Samir Chopra February 24, 2010

Modi's sensible plainspeak

There are other reasons why Modi's comments make sense for they raise an interesting point about the very nature of the IPL, about whether it is a domestic tournament or an international league
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"Just like even a broken clock can tell the time correctly twice a day, even Lalit Modi can get it right at times" © Getty Images

I'm not a huge fan of Lalit Modi. One reason why I am reluctant to watch IPL games is there is always the chance that I might stumble across the latest Modi photo-op; I have described him as a zamindar in the past (when his ICL crackdown was in full swing); and when Modi acolytes have shown up on Eye-on-Cricket and demanded I respect his organisational skills and financial acumen, I have politely declined (I similarly find myself reluctant to sing hosannas in praise of Bill Gates and Steve Ballmer, gentlemen who have plenty of fans but whose achievements I find strangely uninspiring).

But respect must be shown where it is due. Just like even a broken clock can tell the time correctly twice a day, even Lalit Modi can get it right at times. And Modi's response to the release of the independent report commissioned by players' unions in England, Australia and South Africa that has led to talk of shifting the 2010 IPL to another country is a good example of that.

First, Modi correctly notes that "Nobody in the world can safeguard the safety of the players in any tournament. All we have to do is ensure we are putting on the best security". Indeed, there might be disagreements over what constitutes the best security for the visiting players but there can be no guarantees about the player's ultimate safety (perhaps El Al, the Israeli airline, might be able to provide one but I doubt even those formidable folks would go so far). And while the 'threat' to the international players is possibly 'credible', all that can be done is to hunker down and make sure that as many angles as possible are covered. Fleeing to another country isn't really a viable solution. Last year's move to South Africa took place because no security apparatus could be in place.

The IPL's staying put is just the way it has to be for anything else that has to take place in India (plenty of folks continue to go to work in Mumbai, I'm told). If terrorists were to issue kidnap threats against businessmen in India, should business come to a grinding halt?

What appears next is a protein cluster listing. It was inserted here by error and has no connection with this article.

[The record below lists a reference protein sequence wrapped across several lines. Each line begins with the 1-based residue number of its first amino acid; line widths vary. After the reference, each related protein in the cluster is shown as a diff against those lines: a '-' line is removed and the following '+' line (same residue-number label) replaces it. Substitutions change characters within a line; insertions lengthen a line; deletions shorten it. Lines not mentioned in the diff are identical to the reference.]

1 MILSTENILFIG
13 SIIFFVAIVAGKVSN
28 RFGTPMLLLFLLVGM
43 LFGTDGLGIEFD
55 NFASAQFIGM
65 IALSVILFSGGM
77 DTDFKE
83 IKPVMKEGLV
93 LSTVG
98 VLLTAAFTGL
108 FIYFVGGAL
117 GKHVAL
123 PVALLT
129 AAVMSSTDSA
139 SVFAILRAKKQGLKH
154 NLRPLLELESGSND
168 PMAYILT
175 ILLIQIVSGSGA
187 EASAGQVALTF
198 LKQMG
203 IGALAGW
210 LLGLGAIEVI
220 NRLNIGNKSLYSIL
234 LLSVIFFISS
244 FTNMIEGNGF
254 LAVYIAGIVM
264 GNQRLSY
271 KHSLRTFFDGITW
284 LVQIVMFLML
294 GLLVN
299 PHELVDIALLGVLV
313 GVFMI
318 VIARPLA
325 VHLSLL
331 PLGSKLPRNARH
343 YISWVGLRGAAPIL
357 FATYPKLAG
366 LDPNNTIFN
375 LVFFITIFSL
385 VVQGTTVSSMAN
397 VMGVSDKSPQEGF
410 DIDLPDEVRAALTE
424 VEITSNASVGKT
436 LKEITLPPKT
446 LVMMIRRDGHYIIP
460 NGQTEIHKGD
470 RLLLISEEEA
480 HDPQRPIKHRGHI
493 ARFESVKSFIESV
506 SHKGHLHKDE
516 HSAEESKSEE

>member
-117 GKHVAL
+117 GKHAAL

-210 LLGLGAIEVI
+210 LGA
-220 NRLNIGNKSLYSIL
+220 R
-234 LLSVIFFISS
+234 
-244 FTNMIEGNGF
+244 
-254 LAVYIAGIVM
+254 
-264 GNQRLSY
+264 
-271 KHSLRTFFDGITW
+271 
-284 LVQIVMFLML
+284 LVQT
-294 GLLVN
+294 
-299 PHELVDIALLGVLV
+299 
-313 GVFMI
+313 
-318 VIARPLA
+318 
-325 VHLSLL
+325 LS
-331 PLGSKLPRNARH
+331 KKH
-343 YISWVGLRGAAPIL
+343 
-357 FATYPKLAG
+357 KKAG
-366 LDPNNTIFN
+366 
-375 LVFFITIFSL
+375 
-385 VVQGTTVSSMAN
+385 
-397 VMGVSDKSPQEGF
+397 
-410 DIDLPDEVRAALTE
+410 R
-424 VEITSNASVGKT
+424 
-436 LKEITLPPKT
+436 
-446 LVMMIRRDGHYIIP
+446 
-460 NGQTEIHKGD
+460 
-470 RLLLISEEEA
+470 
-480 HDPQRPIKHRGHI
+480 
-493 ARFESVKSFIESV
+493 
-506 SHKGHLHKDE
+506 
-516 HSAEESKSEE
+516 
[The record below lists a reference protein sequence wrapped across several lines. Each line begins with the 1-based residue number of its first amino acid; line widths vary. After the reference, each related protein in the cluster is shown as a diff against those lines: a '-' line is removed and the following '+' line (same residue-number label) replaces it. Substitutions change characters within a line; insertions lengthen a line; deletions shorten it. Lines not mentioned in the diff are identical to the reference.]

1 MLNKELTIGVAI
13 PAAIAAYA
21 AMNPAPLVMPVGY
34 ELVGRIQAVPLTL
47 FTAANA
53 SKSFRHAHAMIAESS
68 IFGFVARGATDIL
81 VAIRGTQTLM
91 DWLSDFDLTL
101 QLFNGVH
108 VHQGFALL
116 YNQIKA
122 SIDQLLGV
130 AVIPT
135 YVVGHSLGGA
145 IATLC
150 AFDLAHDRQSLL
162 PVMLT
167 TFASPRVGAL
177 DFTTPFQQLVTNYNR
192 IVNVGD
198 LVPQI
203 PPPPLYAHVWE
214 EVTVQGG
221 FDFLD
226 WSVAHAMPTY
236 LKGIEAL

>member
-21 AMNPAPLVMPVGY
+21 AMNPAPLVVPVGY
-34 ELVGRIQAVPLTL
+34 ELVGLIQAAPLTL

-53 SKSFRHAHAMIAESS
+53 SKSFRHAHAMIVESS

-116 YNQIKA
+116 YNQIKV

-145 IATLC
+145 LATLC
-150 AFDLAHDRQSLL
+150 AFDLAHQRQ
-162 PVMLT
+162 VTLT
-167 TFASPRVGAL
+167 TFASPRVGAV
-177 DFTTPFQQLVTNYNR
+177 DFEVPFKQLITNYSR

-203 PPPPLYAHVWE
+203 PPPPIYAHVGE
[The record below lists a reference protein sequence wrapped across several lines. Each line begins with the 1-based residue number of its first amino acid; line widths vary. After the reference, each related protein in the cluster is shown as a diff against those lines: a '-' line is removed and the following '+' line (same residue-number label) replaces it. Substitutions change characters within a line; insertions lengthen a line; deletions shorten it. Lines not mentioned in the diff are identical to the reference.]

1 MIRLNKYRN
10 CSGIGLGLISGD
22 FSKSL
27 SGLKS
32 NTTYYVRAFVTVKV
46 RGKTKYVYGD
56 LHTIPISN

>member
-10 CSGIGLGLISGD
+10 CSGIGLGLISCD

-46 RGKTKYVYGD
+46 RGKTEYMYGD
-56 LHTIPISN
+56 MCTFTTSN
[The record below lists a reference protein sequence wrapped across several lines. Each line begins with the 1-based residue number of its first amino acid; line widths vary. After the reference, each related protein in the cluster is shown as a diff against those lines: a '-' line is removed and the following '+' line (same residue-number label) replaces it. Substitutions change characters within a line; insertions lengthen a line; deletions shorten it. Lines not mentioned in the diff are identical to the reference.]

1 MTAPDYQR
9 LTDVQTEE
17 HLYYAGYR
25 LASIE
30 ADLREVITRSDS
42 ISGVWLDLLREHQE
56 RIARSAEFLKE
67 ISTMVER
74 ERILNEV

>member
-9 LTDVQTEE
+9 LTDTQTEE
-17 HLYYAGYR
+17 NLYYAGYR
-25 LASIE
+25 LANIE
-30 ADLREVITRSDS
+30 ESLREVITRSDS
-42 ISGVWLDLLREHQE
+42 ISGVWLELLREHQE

But there are other reasons why Modi's comments make sense for they raise an interesting point about the very nature of the IPL, about whether it is a domestic tournament or an international league. For Modi goes on to say (showing a non-Vitalstatistix-like personality), "The heavens aren't going to fall...this is an Indian tournament...we have the key Indian players and only a few international players. You have to understand that the market for us is India...it's not only dependent on foreign players, although they are part of it."

Modi is calling his own bluff here. If the IPL goes ahead and is a success even with a diminished international player presence (and truth be told, I think there is a high probability there won't be a complete pullout because the greenback rules), it will have displayed its viability in an Indian market with Indian players and maintained the domestic competition image.

For now, Modi has done all he could do. He has spoken reassuringly to sponsors and has done the right kind of spinning when it comes to the status of the IPL. Behind the scenes, negotiations over the player's security demands will carry on.

The IPL will be played in India. If something does go wrong, there will be terrible consequence, sure. But the worst ones will not be that international players' concerns will have been vindicated. It will be that innocent lives will have been lost. And that is a risk that folks in India are used to.

Samir Chopra lives in Brooklyn and teaches Philosophy at the City University of New York. He tweets here

Comments have now been closed for this article

  • Ananda on August 2, 2012, 4:47 GMT

    A tournament with out paatkisn was going to be dull as expected specially for us paatkisnis ..forget all the mess of PCB ..dont u guys miss the paki unpredictability factor .Although they are champs right now .the can beat a team of champions cricketers on any given day they play to their potential .thanks to Jrod .for atleast remembering to mention pak ..in his articles ..salute to australian teams for Beating indian teams on their own HOME GROUNDS ..they cant even think of matching aussies on their home grounds ..

  • Roy on March 12, 2010, 13:48 GMT

    Response to Raj's post on Feb.24th. Most of the current cricketers(foreign or not) are lap-dogs!! They voice their concerns re. safety but will conveniently brush those fears aside if the pay is enticing enough. And let's face it, quite a few are in the twilight of their careers and can never hope to accumulate the kind of money the IPL provides. Greed is the same regardless of their nationality.

  • ranjith on February 28, 2010, 16:22 GMT

    There is no need to panic. What is to be happened.It will happen.In 21 st century What india will dictate terms atleast in cricket, economy & software.Dear all, today's young men were not there to support against goras before 1947.Atleast now there is a chance to dictate terms against these people.Just give something back boys and enjoy.

  • The White Hunter on February 28, 2010, 6:04 GMT